My Ratings: Moral rating: Very Offensive / Moviemaking quality: 3
Bob Johnson, age 70 (USA)
Positive—As a committed Christian, I very much disagree with the pompous and sanctimonious comments of the previous reviewer (“if you didn’t get up and walk out, you’re not a Christian”). I thought it was an excellent movie and was extremely well-cast. There were elements of humour, mixed with elements of sorrow, combined with a first rate story line. It sure took me back to my teen years growing up in the 60’s. Both my wife and I gave it a 10 out of 10 and consider it to be a “buyer”—i.e., when it comes out on DVD, we’ll be adding it to our library.

Yeah, there was some cussing and some sex. So what? That was part of life back then, just as it is today. I’d highly recommend it.
My Ratings: Moral rating: Average / Moviemaking quality: 4
Don Bryant, age 64 (Canada)
Movie Critics
…one of the year’s best… You couldn’t ask for a more meticulous depiction of the ’50s… a familiar story, yes — but rarely told this well and with this much heart and soul. [3½4]
Lou Lumenick, New York Post
…Jersey Boys is entertainingly told, yet is a more traditional film than are many Eastwood-directed works. Most outstanding is the acting, especially John Lloyd Young, who won a Tony for originating the Frankie Valli role on Broadway. … [2½5]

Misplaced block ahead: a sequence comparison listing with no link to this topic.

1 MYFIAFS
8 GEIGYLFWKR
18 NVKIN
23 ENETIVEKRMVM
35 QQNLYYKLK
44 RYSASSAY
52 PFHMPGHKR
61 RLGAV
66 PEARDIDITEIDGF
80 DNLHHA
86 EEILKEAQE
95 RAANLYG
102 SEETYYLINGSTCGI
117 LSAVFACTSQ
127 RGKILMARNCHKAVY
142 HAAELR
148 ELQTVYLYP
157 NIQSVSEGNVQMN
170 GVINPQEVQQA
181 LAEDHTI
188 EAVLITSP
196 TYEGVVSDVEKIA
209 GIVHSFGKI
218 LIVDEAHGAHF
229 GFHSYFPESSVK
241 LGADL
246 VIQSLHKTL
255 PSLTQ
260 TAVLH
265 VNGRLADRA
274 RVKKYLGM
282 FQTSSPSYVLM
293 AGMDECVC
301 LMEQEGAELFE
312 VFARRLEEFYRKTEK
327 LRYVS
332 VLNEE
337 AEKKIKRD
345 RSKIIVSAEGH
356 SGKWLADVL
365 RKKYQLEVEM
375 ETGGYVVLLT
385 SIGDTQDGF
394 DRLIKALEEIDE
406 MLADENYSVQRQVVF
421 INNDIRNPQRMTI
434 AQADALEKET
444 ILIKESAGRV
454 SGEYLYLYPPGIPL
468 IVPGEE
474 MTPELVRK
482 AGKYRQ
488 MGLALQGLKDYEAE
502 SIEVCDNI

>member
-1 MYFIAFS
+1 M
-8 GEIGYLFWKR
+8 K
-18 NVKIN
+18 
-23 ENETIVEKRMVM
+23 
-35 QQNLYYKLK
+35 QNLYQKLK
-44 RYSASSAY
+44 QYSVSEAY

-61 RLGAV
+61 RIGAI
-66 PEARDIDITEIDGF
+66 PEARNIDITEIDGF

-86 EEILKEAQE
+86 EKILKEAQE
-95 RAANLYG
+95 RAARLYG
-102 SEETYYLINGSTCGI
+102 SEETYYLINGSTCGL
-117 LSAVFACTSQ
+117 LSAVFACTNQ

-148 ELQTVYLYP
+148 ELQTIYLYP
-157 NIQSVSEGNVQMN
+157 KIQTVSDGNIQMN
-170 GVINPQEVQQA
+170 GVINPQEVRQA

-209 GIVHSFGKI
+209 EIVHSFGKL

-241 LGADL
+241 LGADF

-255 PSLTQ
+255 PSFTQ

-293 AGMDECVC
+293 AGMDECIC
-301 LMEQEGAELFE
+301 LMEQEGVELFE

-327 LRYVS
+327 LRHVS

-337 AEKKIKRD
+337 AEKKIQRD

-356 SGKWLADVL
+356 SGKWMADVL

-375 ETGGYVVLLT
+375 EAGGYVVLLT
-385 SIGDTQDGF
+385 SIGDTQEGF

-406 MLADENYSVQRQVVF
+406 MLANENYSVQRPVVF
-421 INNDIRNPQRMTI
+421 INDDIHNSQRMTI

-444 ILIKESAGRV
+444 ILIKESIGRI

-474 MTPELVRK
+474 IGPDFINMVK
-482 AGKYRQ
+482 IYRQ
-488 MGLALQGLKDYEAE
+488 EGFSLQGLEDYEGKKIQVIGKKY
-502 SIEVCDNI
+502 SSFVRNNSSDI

Louis Black, The Austin Chronicle
…Sweet but sordid, a darker take on music that’s usually identified with a more carefree, wholesome era. …
Christian Hamaker, Crosswalk
…A dash of showbiz pizzazz has been lost but some welcome emotional depth has been gained in the big-screen version of the still-thriving theatrical smash “Jersey Boys.”…
Todd McCarthy, The Hollywood Reporter
…A bubblegum dream popped… flat-as-a-platter adaptation… [1½/4]
Geoff Pevere, The Globe and Mail
…Clint Eastwood film is must-see for Frankie Valli fans… At its best, “Jersey Boys” moves and grooves like a musical “Goodfellas,” but it can also be as exasperating as a scratched-up LP. Just when it finds its rhythm, it misses a beat.[2½/4]
Rafer Guzmán, Long Island Newsday
…musical, violent and quirky. With its ingredients of Goodfellas-like hostility, backstage egos running amuck, and on-the-road adultery…
Phil Boatwright, Preview Family Movie and TV Review
…reinforces the sense that all’s well that ends well. Such is the magical lie of movies. …The foul language they included here is the biggest drawback. Some of the sexual situations are more than just a little discomforting. …
Paul Asay, Plugged In
…well-made… JERSEY BOYS is marred by intense vulgarity and poor lifestyle choices. No redemption is offered in this morality tale. …
Ted Baehr, Movieguide